Using Computers to Build Insight

Extracts from the proposal

Laboratory for Computational Physics: Using Computers to Build Insight

submitted to the NSF Instrumentation and Laboratory Improvement program

We propose to offer a new course entitled "Introduction to Computational Physics." This course takes advantage of the many cases in which the physical question and its algorithmic solution are intimately linked, so the physics and the algorithm illuminate each other. Because it exploits this link to the fullest, the course has only one prerequisite physics course, and thus will be taken by students as early as their freshman year. The course will 1) excite and attract students at an early stage in their college careers, 2) allow appropriate use of computation throughout the physics curriculum, and 3) develop the students' physical insight.

A. Current Situation

Oberlin College offers the standard sort of graduate school preparation curriculum that can be found at any top-notch college or university. We do not want to disparage this curriculum: it has become standard precisely because it has proven itself so successful. However the standard does have widely acknowledged flaws, such as:

This proposal is an attempt in the direction of rectifying the faults while retaining the manifold and obvious benefits of the standard curriculum.

B. Course Philosophy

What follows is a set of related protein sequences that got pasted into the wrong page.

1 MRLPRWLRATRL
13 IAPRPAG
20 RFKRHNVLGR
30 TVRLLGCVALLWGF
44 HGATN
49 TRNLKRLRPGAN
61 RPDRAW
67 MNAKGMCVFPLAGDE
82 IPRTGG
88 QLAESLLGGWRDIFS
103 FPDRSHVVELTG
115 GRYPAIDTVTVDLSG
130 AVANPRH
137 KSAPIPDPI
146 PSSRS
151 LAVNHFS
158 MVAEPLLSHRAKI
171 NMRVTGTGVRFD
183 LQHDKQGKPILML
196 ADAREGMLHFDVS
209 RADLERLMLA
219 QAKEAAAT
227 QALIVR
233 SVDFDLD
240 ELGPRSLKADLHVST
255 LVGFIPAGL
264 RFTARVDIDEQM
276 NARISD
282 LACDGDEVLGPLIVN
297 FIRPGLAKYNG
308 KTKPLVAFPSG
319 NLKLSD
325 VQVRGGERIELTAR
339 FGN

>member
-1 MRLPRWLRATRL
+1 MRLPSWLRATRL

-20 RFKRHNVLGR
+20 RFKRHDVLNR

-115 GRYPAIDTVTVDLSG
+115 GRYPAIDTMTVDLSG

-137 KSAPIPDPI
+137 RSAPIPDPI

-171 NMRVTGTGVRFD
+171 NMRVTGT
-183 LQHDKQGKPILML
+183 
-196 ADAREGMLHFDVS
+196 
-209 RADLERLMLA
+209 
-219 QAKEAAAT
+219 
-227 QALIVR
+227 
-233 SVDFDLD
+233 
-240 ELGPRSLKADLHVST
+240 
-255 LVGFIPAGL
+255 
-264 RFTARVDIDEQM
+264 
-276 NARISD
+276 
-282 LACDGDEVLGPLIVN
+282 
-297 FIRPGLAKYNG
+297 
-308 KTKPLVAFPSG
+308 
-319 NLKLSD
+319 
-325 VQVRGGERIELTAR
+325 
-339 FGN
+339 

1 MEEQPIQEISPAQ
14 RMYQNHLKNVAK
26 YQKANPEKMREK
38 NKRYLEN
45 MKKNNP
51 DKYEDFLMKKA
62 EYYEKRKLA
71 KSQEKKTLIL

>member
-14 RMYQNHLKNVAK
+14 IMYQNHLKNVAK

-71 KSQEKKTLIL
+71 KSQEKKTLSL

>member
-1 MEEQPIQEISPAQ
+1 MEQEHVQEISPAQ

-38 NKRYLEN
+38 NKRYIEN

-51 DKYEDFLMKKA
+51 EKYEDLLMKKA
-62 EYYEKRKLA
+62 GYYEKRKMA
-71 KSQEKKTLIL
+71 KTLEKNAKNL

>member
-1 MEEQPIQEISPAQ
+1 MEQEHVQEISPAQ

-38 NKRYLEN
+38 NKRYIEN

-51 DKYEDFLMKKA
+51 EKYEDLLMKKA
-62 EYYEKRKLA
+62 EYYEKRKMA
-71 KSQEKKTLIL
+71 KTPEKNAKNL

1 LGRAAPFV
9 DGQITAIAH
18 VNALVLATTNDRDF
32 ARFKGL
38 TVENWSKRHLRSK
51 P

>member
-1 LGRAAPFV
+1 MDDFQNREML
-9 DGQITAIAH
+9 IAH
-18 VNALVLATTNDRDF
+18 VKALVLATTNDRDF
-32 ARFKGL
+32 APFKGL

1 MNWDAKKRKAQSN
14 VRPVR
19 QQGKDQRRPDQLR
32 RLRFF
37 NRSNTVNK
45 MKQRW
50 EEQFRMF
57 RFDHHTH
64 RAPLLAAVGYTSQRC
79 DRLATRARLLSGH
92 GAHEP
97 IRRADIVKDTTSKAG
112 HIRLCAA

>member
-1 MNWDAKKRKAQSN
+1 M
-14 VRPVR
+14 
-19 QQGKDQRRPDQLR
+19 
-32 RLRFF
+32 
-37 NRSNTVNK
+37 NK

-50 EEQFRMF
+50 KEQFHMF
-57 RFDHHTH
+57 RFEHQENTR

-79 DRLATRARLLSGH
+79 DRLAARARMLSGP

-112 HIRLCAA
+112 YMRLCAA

The typical computational physics course is offered to juniors or seniors as a "value added" course: The students are already familiar with the physical problems and with analytic methods of solving them, and they are taught a new set of methods, the algorithmic methods, to glue onto those already known. Because this course comes so late in the curriculum, it gives the impression that numerical methods are second-rate and are to be used only when analytic methods fail. This approach ignores the fact that, in many cases, the algorithmic solution to a problem is directly related to the fundamental concept of the problem, and thus a knowledge of the algorithmic solution actually helps the student understand the fundamental concept. As an example, consider the initial value problem dx/dt = x, x(0) = 1. The analytic (symbol manipulating) method of solving this problem relies on facts such as \integral dx/x = ln(x), which are conceptually very far removed from the fundamental idea that the derivative is a slope. In contrast the algorithmic method (say Runge-Kutta) is a direct embodiment of that fundamental idea. By understanding the Runge-Kutta method and coding it into a program, the student not only builds a practical tool for solving differential equations, but also builds up his own understanding of the idea of a derivative. This is a situation where teaching the algorithm at an early stage will aid the student's conceptual development and will build his physical insight. [Note: No one will deny the many advantages of analytic over numerical solutions (it is, for example, impossible to choose the wrong step size in an analytic solution), nor will anyone deny that sometimes the algorithmic technique is not conceptually enlightening (e.g. the QR algorithm for the eigenvalue problem). The approach advocated here will not cure all ills. Nothing will. Instead, we expect the two sorts of instruction to complement and reinforce one another.]